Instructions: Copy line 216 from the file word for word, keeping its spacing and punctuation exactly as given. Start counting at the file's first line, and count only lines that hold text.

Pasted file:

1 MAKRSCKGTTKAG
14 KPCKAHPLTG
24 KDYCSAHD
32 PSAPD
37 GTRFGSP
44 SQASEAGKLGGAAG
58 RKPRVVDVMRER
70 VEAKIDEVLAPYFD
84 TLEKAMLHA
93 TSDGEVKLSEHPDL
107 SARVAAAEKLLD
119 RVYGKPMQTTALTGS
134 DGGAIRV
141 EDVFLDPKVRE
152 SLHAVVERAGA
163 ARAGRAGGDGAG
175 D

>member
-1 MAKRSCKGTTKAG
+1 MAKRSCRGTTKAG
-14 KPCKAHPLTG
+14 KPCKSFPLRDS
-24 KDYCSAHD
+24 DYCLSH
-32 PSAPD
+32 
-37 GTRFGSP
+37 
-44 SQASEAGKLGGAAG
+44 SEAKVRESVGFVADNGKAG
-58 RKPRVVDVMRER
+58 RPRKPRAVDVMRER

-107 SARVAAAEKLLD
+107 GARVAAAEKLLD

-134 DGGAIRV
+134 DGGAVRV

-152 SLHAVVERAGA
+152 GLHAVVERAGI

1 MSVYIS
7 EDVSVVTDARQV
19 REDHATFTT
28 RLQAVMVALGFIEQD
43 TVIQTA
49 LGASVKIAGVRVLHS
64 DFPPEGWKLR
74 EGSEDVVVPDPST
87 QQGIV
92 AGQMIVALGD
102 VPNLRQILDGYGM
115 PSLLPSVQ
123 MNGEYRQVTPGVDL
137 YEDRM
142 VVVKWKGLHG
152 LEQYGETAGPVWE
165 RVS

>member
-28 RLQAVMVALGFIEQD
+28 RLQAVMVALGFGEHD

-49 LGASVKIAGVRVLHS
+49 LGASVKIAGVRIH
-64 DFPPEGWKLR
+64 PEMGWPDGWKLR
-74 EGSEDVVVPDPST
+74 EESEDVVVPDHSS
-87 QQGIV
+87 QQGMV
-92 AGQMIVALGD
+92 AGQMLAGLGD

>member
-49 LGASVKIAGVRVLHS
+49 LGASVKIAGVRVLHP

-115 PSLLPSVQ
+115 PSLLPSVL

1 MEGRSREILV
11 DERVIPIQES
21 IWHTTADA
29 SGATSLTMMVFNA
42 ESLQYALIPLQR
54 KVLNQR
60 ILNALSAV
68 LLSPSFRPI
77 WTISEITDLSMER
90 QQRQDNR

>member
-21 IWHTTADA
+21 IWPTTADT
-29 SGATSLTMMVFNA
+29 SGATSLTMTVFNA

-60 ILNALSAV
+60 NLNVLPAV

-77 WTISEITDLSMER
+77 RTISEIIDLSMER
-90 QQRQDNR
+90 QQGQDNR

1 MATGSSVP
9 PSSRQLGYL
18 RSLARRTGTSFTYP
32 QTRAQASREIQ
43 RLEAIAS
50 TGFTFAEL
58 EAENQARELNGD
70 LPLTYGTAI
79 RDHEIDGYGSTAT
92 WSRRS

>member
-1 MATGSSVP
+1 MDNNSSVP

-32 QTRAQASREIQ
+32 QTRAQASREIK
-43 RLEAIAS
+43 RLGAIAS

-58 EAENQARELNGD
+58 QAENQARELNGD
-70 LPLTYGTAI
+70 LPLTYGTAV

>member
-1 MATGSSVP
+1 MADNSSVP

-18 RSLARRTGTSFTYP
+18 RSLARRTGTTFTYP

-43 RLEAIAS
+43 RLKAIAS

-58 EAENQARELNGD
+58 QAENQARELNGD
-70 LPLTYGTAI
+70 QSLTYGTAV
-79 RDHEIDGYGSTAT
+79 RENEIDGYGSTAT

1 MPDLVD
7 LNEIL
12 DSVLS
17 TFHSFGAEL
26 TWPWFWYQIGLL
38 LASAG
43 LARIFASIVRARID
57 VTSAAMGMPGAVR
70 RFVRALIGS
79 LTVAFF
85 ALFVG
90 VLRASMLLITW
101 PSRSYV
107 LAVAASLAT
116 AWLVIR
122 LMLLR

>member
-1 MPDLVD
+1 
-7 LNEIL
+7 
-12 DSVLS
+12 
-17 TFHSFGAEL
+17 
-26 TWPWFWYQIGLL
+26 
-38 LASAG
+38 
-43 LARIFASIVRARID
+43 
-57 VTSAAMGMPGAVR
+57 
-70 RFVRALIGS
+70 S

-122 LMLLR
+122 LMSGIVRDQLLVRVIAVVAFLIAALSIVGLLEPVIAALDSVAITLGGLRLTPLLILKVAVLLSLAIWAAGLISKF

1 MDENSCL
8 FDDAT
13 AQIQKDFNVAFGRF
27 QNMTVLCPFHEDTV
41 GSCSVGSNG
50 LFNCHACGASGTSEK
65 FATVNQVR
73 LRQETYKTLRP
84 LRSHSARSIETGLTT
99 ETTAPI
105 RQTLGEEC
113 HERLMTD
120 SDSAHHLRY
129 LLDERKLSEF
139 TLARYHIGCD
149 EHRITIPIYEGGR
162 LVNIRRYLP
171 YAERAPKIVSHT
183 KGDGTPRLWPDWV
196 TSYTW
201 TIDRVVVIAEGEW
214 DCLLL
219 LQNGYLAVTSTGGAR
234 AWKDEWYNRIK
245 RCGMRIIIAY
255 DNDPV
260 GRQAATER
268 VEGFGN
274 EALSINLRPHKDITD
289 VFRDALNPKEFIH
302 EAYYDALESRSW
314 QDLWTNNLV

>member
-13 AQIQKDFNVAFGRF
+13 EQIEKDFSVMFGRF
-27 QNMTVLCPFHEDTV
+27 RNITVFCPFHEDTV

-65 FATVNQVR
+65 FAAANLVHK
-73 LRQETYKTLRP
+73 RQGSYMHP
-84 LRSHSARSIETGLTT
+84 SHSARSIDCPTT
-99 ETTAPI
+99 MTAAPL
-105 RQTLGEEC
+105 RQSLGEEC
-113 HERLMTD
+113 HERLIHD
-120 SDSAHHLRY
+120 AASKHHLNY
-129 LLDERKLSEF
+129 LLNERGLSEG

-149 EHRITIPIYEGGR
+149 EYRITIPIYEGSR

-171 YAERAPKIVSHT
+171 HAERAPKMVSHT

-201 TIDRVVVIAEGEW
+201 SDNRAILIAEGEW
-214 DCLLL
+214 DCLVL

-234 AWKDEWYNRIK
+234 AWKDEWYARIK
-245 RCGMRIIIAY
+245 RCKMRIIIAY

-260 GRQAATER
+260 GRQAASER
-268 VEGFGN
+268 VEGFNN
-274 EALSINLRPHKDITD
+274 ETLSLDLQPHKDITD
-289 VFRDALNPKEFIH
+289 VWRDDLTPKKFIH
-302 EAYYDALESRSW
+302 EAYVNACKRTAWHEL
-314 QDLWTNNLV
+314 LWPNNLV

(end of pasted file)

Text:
+120 AASKHHLNY